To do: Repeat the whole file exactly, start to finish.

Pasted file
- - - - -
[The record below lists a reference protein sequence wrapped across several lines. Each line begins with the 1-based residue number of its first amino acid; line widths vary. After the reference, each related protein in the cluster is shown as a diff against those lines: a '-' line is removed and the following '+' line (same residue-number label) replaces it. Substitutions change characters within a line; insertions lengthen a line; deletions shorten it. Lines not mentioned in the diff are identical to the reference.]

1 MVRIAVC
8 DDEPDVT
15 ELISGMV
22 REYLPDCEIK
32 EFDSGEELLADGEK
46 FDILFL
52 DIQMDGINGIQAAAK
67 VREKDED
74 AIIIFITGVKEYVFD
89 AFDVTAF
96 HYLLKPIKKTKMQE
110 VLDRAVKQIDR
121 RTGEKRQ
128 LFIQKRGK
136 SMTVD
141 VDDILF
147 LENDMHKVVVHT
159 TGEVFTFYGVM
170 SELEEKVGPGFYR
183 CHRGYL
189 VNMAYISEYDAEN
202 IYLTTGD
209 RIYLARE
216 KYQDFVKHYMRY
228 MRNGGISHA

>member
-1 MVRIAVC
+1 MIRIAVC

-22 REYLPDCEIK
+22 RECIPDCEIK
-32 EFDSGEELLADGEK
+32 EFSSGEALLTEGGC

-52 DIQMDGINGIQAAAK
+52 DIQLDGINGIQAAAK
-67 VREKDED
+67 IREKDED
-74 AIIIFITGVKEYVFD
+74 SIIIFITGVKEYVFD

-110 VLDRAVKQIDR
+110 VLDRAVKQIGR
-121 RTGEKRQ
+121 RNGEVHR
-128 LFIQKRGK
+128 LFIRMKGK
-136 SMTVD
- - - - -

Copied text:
[The record below lists a reference protein sequence wrapped across several lines. Each line begins with the 1-based residue number of its first amino acid; line widths vary. After the reference, each related protein in the cluster is shown as a diff against those lines: a '-' line is removed and the following '+' line (same residue-number label) replaces it. Substitutions change characters within a line; insertions lengthen a line; deletions shorten it. Lines not mentioned in the diff are identical to the reference.]

1 MVRIAVC
8 DDEPDVT
15 ELISGMV
22 REYLPDCEIK
32 EFDSGEELLADGEK
46 FDILFL
52 DIQMDGINGIQAAAK
67 VREKDED
74 AIIIFITGVKEYVFD
89 AFDVTAF
96 HYLLKPIKKTKMQE
110 VLDRAVKQIDR
121 RTGEKRQ
128 LFIQKRGK
136 SMTVD
141 VDDILF
147 LENDMHKVVVHT
159 TGEVFTFYGVM
170 SELEEKVGPGFYR
183 CHRGYL
189 VNMAYISEYDAEN
202 IYLTTGD
209 RIYLARE
216 KYQDFVKHYMRY
228 MRNGGISHA

>member
-1 MVRIAVC
+1 MIRIAVC

-22 REYLPDCEIK
+22 RECIPDCEIK
-32 EFDSGEELLADGEK
+32 EFSSGEALLTEGGC

-52 DIQMDGINGIQAAAK
+52 DIQLDGINGIQAAAK
-67 VREKDED
+67 IREKDED
-74 AIIIFITGVKEYVFD
+74 SIIIFITGVKEYVFD

-110 VLDRAVKQIDR
+110 VLDRAVKQIGR
-121 RTGEKRQ
+121 RNGEVHR
-128 LFIQKRGK
+128 LFIRMKGK
-136 SMTVD